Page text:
No era in history has inspired as much in the world’s collective imagination as the Old West. It was a time of cowboys and Indians, of outlaws and desperados, where a man was only as good as his word and the six-shooter strapped to his belt. One of the most famous outlaws of the Old West was Billy the Kid. During his only 21 years on this Earth, Billy the Kid killed eight men, participated in the fearsome Lincoln County War, and slipped the hangman’s noose in a harrowing prison escape. Although fate and the law seemingly caught up to Billy the Kid, legends persist that he survived his supposed death in 1881 and lived to be an old man. One of the several men who came forward claiming to be Billy the Kid was Ollie “Brushy Bill” Roberts.
Before looking into Roberts’ claims, it is important to examine the life of Billy the Kid in greater detail. Billy the Kid was born as Henry McCarty in 1859 and eventually adopted the name William Bonney. Orphaned at 15, the Kid turned to a life of a crime, committing his first murder at only 17 years old. Bonney later joined the New Mexico-based posse known as the Regulators and ruthlessly squashed any attempt at bringing him to justice. The Kid could only outrun justice for so long, however. On July 14, 1882, Sheriff Pat Garrett caught up to Billy the Kid in Fort Sumner, New Mexico. Waiting in ambush in the Kid’s darkened bedroom, Sheriff Garrett fired twice, hitting Bonney in the chest and putting an end to the outlaw’s life.
After his death, Billy the Kid became an American legend, his story inspiring countless books and films. Despite Garrett’s account, many men nevertheless came forward claiming to be Billy the Kid and that they had survived the 1881 shooting. One such man was Brushy Bill Roberts. Roberts entered into the Kid’s legend in 1948, when attorney William Morrison heard reports of the elderly man claiming to be the Kid. Morrison became intrigued by Roberts’ claims when known associates of Billy the Kid came forward and alleged that Roberts was the genuine outlaw and gunslinger of legend.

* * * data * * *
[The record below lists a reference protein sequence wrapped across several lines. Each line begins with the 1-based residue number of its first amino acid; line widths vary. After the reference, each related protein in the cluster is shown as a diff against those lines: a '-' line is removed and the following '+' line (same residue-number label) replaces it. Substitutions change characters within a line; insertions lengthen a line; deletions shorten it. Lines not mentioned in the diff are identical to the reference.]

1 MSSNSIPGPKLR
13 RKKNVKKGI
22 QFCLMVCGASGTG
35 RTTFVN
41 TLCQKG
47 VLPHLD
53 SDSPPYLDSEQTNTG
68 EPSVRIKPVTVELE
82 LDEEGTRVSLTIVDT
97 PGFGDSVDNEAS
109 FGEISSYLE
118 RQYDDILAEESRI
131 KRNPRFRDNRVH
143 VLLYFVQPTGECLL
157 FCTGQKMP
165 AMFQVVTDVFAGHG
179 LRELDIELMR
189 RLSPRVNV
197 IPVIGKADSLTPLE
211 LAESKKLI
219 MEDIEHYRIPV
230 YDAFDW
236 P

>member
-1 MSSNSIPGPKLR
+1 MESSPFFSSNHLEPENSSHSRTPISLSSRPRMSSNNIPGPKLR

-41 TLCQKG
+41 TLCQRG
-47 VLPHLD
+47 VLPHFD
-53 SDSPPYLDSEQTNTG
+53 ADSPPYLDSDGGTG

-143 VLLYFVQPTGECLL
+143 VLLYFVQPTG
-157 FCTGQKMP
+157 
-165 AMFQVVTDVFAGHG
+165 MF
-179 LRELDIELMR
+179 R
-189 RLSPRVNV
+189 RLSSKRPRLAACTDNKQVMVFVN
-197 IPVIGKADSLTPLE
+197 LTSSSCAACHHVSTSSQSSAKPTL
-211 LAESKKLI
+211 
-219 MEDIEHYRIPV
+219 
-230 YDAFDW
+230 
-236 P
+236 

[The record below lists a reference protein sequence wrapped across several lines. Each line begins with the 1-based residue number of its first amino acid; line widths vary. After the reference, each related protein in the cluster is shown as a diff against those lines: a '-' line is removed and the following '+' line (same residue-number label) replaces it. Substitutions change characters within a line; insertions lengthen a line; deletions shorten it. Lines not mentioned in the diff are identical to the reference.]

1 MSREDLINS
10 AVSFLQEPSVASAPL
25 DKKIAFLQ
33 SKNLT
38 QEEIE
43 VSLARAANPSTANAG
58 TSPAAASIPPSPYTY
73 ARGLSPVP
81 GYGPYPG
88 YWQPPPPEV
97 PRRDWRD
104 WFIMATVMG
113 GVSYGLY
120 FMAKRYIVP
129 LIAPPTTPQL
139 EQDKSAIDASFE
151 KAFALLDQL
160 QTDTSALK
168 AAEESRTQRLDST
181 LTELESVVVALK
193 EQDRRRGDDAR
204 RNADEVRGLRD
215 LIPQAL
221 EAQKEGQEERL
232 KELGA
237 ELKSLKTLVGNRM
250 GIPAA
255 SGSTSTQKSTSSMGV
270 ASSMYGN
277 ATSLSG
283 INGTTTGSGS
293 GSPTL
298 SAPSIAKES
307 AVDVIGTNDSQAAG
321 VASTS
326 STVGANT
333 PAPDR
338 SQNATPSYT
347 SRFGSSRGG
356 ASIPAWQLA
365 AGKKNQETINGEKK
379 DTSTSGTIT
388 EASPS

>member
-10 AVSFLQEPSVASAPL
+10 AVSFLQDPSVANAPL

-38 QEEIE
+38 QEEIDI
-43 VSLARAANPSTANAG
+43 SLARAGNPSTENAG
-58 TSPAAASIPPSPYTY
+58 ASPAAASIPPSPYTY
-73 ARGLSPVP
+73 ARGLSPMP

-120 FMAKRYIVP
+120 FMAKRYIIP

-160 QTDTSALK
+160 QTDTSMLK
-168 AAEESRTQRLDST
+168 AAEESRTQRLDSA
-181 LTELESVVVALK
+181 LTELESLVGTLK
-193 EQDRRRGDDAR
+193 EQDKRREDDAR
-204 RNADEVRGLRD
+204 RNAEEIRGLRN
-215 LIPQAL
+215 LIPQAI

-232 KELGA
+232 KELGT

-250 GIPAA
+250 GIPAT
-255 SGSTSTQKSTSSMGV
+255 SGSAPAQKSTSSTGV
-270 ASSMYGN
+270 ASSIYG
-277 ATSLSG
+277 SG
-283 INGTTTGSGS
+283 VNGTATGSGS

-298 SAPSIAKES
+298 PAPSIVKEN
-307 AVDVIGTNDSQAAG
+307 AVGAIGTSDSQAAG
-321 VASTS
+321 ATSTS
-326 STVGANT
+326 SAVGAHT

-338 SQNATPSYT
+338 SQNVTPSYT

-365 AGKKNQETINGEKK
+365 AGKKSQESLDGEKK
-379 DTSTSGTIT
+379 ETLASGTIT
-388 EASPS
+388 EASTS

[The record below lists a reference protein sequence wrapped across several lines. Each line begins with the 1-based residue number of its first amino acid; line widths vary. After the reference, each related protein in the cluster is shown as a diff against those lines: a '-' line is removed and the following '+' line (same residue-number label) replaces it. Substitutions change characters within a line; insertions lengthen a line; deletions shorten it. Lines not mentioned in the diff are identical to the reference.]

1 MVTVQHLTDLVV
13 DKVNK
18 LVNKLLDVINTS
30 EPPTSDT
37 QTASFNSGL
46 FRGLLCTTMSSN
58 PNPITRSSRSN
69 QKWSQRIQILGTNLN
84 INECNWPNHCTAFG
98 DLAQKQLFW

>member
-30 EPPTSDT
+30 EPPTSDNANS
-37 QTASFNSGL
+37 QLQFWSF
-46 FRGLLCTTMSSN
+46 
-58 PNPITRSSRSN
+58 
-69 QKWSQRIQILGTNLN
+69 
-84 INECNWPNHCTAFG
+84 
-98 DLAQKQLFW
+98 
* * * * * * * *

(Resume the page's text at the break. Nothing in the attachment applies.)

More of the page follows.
To verify Roberts’ claim, Morrison visited the aging cowboy at his ranch in Hico, Texas. Upon meeting Morrison, the older gentleman confessed to being Billy the Kid. Roberts regaled Morrison with tales of his exploits as an outlaw. Roberts also showed Morrison some of the scars he had from his life of crime, scars that Morrison believed matched those of Billy the Kid. After convincing Morrison that he was the genuine Billy the Kid, Roberts asked the legal expert for help in obtaining a pardon for his past life of crime. Roberts specifically referenced an 1878 proclamation by New Mexico Governor Lew Wallace promising a pardon for those who had participated in the Lincoln County War.
Morrison readily agreed to represent Roberts in his quest for a pardon. After several months of trying to get a meeting with Thomas J. Marby, who was the current governor of New Mexico, Morrison and Roberts finally got a chance to make their case before the state’s chief executive. According to Morrison’s own account, Governor Marby did not take Roberts’ claims seriously. Morrison recalled how Marby rolled his eyes after hearing Roberts’ claims and the meeting ended with the governor refusing to issue the pardon. In his reasoning, Marby cited his belief that Roberts was not the real Billy the Kid. Roberts died just a few weeks after his meeting with Governor Marby on December 27, 1950.
In examining Roberts’ claims, modern historians and investigators remain divided over whether he was the true Billy the Kid. On the one hand, friends and associates of Billy the Kid contend that Roberts was the genuine gunfighter of legend. However, experts on the Old West point out that while Roberts was illiterate, Billy the Kid had a reputation for excellent penmanship. Facial scans of Roberts and Billy the Kid are also inconclusive, and no DNA evidence has thus far been presented to prove that Roberts was Billy the Kid.